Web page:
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A business called Simple Gourmet should be as straightforward as its food, gourmet-to-go dishes intended to be fresh but not fancied-up.

Owner Debbie Karhanek likes her food pure, not fussy. But she makes sure it is never merely plain. She has built an extensive – and complex – menu, a few elements at a time.

In creating the business of her dreams, it appears that Ms. Karhanek, a foodie since her Evanston childhood, has let no detail escape her notice. Her new shop at 1459 Elmwood Ave., in a formerly dowdy building she completely rehabbed, is a feast for the eye as well as the palate.

She seems to care – to be passionate about – everything, from her chef and co-creator (Leyla Wheelhouse) to the color of the walls (she calls it “grapefruit”) to the shape of her business cards (square), the taste of her vinaigrette (smoky and aromatic, she says, with a depth of flavor conveyed by toasting peppercorns in a pan on the stove) and the wooden trays she designed to hold “Simple Gourmet” treats by the dozen.

The spare contemporary store, enlivened with select antiques, reflects her culinary philosophy: “Food doesn’t have to be ‘busy’ to be good.”

She maintains, “You can make a wonderful vinaigrette with just a few ingredients. Ingredients make the dish great. If the ingredients are not fresh, the food won’t be great.”

A food-lover but no snob, she has, with Chef Wheelhouse, created an imaginative menu that, on a given day, might encompass anything from savory feta, olive and scallion scones to a miso-barbecue tofu wrap with rice noodles and crisp veggies to fried chicken and mac and cheese they term “the best ever.”

Simple Gourmet has something for every taste, they say, from the vegan to the “ultra meat-lover.” They create everything from scratch, with the exception of the bread from Chicago’s Red Hen bakery.

Some items – such as the simple tuna and chicken salad sandwiches and signature potato chip cookies – are available every day. Others – for example, simple lime or raspberry oatmeal or pecan bars – show up in rotation, four varieties each day.

“You can always walk in and find dinner or food for a cocktail party,” says Ms. Karhanek.

Today’s fresh food, if left over, moves tomorrow to small containers in the store refrigerator and then to the freezer, where asparagus and sweet pea soup (“like spring in your mouth,” she sighs) shares shelf space with the likes of chicken and sausage stew.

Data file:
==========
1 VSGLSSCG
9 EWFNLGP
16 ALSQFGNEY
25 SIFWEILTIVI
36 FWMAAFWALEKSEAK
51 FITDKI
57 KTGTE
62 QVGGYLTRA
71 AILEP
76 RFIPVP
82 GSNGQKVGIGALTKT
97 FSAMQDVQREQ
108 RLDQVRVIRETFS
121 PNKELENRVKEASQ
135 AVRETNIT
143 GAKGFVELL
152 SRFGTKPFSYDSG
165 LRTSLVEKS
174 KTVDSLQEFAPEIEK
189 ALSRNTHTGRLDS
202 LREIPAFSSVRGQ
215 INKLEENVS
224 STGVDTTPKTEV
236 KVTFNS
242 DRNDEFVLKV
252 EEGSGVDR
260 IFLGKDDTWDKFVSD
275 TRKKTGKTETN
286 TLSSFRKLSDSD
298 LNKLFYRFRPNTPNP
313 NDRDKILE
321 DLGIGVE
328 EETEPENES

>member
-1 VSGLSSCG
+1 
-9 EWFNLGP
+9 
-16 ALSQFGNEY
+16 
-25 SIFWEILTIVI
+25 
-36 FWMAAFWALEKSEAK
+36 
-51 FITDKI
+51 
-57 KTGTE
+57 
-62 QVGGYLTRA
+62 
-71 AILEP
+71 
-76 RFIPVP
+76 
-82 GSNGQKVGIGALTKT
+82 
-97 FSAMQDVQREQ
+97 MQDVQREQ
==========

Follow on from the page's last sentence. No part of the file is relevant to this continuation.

The owner and the chef taste, refine and re-taste their recipes. As restaurant veterans, both women know how unusual their tasting process is.

Chicago’s Red Light restaurant, where Ms. Wheelhouse was a sous-chef, devoted two weeks to tastings. Simple Gourmet devoted two months. “That’s how we can take a lot of pride,” she says.

Still constantly experimenting, the pair are very much in sync. “When she presents something to me, it’s beyond my wildest dreams,” says Ms. Karhanek.

Though she was a theater major at the University of Illinois, Ms. Karhanek says the food business is in her bones. She describes her mother, a professional actress and singer, as “the Martha Stewart of the 50s and 60s,” an “amazing cook who canned jam on Sundays.”

Her father had a restaurant in St. Louis. His daughter teased him about passing along “the cooking gene. I told him, ‘It’s your fault I’m working a 70-hour week,’” she says. She managed Chicago restaurants Blue Mesa and Harry Caray’s and Northfield’s Brasserie T. But it was during her 10 years with A La Carte in Wilmette that Ms. Karhanek says, “I fell in love with this business.”

Determined to start her own, she wrote a business plan and looked to locate in Evanston, to which she had returned in 1985. With construction of her store well underway, she began the hunt for a chef. On Craigslist she advertised her “new gourmet-to-go business … working atmosphere where enjoying what we do is what it’s all about.”

Ms. Wheelhouse, the executive chef at the Michigan Avenue Neiman-Marcus, was finding her job “not as hands-on as I wanted.” She says as a newlywed she “wanted to simplify.”

Her response to the ad was bold: “I am the one you should talk to.” They hit it off right away, and Ms. Karhanek hired her on Nov. 12. Then began the marathon talk-and-tasting sessions that culminated in their opening Simple Gourmet on Feb. 12.

Now, says Ms. Wheelhouse, “instead of managing 14 cooks, I come in and make scones and bundt cakes – how lucky. We share the seasons with our customers.”

They revel in return business and enjoy going the extra mile. When a mom called from Bridgeport, Conn., Ms. Wheelhouse baked three dozen birthday cupcakes (red velvet with cream cheese and fresh pistachio icing, fudge-frosted fudge and vanilla-vanilla) that Ms. Karhanek delivered – boxes balanced beneath an umbrella – to her Northwestern University son.

Three years ago, says Mr. Karhanek, she made the decision “to spend the second half of my life working for the right reasons – enjoying every day.” She says she is.